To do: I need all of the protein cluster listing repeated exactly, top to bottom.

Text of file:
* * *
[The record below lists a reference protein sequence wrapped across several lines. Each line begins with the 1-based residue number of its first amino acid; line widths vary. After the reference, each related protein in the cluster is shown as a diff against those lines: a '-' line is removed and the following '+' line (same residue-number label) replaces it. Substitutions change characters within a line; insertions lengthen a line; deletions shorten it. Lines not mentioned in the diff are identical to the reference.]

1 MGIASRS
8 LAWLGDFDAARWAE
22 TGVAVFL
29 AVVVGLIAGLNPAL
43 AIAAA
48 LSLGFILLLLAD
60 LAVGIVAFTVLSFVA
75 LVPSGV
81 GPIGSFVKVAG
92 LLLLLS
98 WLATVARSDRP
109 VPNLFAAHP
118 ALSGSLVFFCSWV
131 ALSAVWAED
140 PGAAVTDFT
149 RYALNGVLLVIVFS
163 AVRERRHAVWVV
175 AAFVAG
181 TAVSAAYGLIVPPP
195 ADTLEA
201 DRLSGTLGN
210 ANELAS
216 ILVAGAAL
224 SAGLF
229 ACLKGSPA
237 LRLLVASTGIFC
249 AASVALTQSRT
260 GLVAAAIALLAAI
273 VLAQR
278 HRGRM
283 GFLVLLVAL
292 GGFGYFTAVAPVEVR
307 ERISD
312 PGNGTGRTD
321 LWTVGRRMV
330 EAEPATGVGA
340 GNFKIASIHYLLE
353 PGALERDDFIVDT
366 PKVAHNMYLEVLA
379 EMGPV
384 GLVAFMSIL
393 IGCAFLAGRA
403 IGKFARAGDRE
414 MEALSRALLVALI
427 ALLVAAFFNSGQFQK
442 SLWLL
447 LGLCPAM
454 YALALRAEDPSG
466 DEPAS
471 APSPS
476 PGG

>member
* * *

[The record below lists a reference protein sequence wrapped across several lines. Each line begins with the 1-based residue number of its first amino acid; line widths vary. After the reference, each related protein in the cluster is shown as a diff against those lines: a '-' line is removed and the following '+' line (same residue-number label) replaces it. Substitutions change characters within a line; insertions lengthen a line; deletions shorten it. Lines not mentioned in the diff are identical to the reference.]

1 MGIASRS
8 LAWLGDFDAARWAE
22 TGVAVFL
29 AVVVGLIAGLNPAL
43 AIAAA
48 LSLGFILLLLAD
60 LAVGIVAFTVLSFVA
75 LVPSGV
81 GPIGSFVKVAG
92 LLLLLS
98 WLATVARSDRP
109 VPNLFAAHP
118 ALSGSLVFFCSWV
131 ALSAVWAED
140 PGAAVTDFT
149 RYALNGVLLVIVFS
163 AVRERRHAVWVV
175 AAFVAG
181 TAVSAAYGLIVPPP
195 ADTLEA
201 DRLSGTLGN
210 ANELAS
216 ILVAGAAL
224 SAGLF
229 ACLKGSPA
237 LRLLVASTGIFC
249 AASVALTQSRT
260 GLVAAAIALLAAI
273 VLAQR
278 HRGRM
283 GFLVLLVAL
292 GGFGYFTAVAPVEVR
307 ERISD
312 PGNGTGRTD
321 LWTVGRRMV
330 EAEPATGVGA
340 GNFKIASIHYLLE
353 PGALERDDFIVDT
366 PKVAHNMYLEVLA
379 EMGPV
384 GLVAFMSIL
393 IGCAFLAGRA
403 IGKFARAGDRE
414 MEALSRALLVALI
427 ALLVAAFFNSGQFQK
442 SLWLL
447 LGLCPAM
454 YALALRAEDPSG
466 DEPAS
471 APSPS
476 PGG

>member